MONDO EXTRAS

Let's Wrinkle!

by Jacob Clifton May 19, 2004
A Wrinkle in Time

Cue the little boy from The Ring (better known, one would hope, as Rocky from Joan of Arcadia), who still and always looks like utter hell, like he's dying. He's under a blanket under the kitchen table reading the encyclopedia, so that's most of what you need to know about the youngest Murry, Charles Wallace. He shares some gross information with them about the "teratoma" he's reading about, which is coincidentally a human hairball, although "if you want to be technical," it's actually a human hair-and-teeth ball. Nice.

Kitty voice-overs that Dr. Mrs. didn't worry so much about Charles Wallace's obvious freakishness because he is "somehow new." Whatever that means. To add fuel to the nonsense, Kitty notes that she herself "had no idea how new."

Much -- much -- is made of the fact that he doesn't talk to anyone outside the family.

The next day at school, one of those Kevin Williamson teachers with no worthwhile human characteristics whatsoever spells the word "neuron" and says he will be taking off points for misspelling. There is much discussion of the human brain. Watch out for that, because for a while here -- until it's completely forgotten in about ten minutes -- the brain is a very important image. Why? They don't know. I think it has something to do with not showing the Big Bad (which is a giant brain) because of how lame that would look, so they use the image in other ways. Which, like most of the subtext, text-text, and (super-? meta-?) other-text in this movie, is a cool idea that gets picked up and put down more than a bunny rabbit at a five-year-old's birthday party.

This crow starts knocking on the window to get her attention, which is funny, because I actually remember Katie Stuart (Meg) best from the execrable TV series The Crow: Stairway to Heaven, which was the only show I could get on the crappy black-and-white television set at 2AM when I was working third shift at that ghetto answering service in Houston years ago. Pointless crows were always showing up on that show and cawing meaningfully. She did a lot of voice-over crap on that one too.

The pointlessly evil teacher sharply calls Kitty to task and asks her to tell the class about the brain, because she seems to feel she doesn't need this review. She thinks cutely for a moment, and then does an impression of the teacher, rattling off facts to the amazement of the class. Why is she unpopular? That is kind of cool, if you accept that her antisocial behavior masks an inner sensitivity. The other thing about this is that I was worried that the Meg they cast might not be dykey enough. Whew is all I'll say on that one.

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Let's Wrinkle!

by Jacob Clifton May 19, 2004
A Wrinkle in Time Cue the little boy from The Ring (better known, one would hope, as Rocky from Joan of Arcadia), who still and always looks like utter hell, like he's dying. He's under a blanket under the kitchen table reading the encyclopedia, so that's most of what you need to know about the youngest Murry, Charles Wallace. He shares some gross information with them about the "teratoma" he's reading about, which is coincidentally a human hairball, although "if you want to be technical," it's actually a human hair-and-teeth ball. Nice. Kitty voice-overs that Dr. Mrs. didn't worry so much about Charles Wallace's obvious freakishness because he is "somehow new." Whatever that means. To add fuel to the nonsense, Kitty notes that she herself "had no idea how new." Much -- much -- is made of the fact that he doesn't talk to anyone outside the family. The next day at school, one of those Kevin Williamson teachers with no worthwhile human characteristics whatsoever spells the word "neuron" and says he will be taking off points for misspelling. There is much discussion of the human brain. Watch out for that, because for a while here -- until it's completely forgotten in about ten minutes -- the brain is a very important image. Why? They don't know. I think it has something to do with not showing the Big Bad (which is a giant brain) because of how lame that would look, so they use the image in other ways. Which, like most of the subtext, text-text, and (super-? meta-?) other-text in this movie, is a cool idea that gets picked up and put down more than a bunny rabbit at a five-year-old's birthday party. This crow starts knocking on the window to get her attention, which is funny, because I actually remember Katie Stuart (Meg) best from the execrable TV series The Crow: Stairway to Heaven, which was the only show I could get on the crappy black-and-white television set at 2AM when I was working third shift at that ghetto answering service in Houston years ago. Pointless crows were always showing up on that show and cawing meaningfully. She did a lot of voice-over crap on that one too. The pointlessly evil teacher sharply calls Kitty to task and asks her to tell the class about the brain, because she seems to feel she doesn't need this review. She thinks cutely for a moment, and then does an impression of the teacher, rattling off facts to the amazement of the class. Why is she unpopular? That is kind of cool, if you accept that her antisocial behavior masks an inner sensitivity. The other thing about this is that I was worried that the Meg they cast might not be dykey enough. Whew is all I'll say on that one.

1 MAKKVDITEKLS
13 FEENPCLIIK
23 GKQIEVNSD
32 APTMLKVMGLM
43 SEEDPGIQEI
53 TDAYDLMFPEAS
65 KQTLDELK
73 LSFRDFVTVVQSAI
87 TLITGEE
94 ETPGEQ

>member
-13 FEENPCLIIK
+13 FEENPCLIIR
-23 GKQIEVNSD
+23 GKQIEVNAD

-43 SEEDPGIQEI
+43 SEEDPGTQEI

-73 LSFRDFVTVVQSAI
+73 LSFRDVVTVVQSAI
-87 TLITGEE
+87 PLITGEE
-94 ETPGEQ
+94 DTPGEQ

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SHARE THE SNARK

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Get the most of your experience.
Share the Snark!

See content relevant to you based on what your friends are reading and watching.

Share your activity with your friends to Facebook's News Feed, Timeline and Ticker.

Stay in Control: Delete any item from your activity that you choose not to share.

The Latest Activity On TwOP